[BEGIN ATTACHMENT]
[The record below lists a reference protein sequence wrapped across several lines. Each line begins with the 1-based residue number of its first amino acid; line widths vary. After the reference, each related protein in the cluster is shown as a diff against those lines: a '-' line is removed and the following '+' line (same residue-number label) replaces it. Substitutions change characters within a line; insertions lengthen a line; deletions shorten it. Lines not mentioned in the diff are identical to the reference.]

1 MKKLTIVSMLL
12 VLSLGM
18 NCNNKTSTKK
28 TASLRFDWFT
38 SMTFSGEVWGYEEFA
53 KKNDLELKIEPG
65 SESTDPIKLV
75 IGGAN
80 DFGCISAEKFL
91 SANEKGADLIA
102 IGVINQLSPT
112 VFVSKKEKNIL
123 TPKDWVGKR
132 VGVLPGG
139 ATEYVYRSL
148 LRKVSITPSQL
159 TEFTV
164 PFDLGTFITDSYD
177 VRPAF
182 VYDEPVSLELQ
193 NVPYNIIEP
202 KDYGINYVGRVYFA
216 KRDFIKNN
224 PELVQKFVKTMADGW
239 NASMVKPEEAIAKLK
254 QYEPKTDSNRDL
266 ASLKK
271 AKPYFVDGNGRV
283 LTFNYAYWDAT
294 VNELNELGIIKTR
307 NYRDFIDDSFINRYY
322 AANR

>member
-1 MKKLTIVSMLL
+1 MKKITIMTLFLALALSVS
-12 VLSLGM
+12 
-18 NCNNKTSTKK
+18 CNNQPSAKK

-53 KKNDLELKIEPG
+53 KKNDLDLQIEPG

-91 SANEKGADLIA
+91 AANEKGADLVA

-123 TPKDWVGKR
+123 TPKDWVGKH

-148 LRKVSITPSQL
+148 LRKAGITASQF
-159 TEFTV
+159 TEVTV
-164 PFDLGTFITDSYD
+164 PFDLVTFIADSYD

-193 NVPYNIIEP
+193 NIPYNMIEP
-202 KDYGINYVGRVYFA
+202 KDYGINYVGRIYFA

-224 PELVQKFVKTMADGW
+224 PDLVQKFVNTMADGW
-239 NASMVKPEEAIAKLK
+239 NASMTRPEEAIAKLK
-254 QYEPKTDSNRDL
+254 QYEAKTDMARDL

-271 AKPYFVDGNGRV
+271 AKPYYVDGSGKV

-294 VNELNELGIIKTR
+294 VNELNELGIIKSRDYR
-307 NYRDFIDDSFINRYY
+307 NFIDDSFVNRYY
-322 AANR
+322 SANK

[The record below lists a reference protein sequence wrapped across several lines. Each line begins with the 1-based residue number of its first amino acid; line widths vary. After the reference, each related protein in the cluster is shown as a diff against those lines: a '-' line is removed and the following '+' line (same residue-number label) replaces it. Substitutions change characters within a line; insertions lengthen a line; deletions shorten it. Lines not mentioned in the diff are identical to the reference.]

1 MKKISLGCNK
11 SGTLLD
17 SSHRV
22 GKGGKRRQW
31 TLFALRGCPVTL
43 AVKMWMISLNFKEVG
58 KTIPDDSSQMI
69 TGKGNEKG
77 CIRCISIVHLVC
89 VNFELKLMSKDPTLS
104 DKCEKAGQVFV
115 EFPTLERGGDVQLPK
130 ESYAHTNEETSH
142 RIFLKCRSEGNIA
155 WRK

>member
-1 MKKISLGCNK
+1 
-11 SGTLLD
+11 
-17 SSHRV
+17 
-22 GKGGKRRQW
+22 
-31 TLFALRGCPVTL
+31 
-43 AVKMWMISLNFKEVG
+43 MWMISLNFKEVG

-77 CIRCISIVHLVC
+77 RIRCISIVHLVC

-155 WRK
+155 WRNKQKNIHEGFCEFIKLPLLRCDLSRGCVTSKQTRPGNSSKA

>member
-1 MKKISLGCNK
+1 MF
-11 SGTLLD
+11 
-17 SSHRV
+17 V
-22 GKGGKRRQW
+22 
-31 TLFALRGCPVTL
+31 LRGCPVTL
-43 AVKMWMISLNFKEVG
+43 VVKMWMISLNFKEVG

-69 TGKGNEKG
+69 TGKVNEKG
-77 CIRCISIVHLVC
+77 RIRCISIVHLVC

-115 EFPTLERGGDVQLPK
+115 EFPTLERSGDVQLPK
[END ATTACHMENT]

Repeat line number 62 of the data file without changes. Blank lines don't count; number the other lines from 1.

+254 QYEAKTDMARDL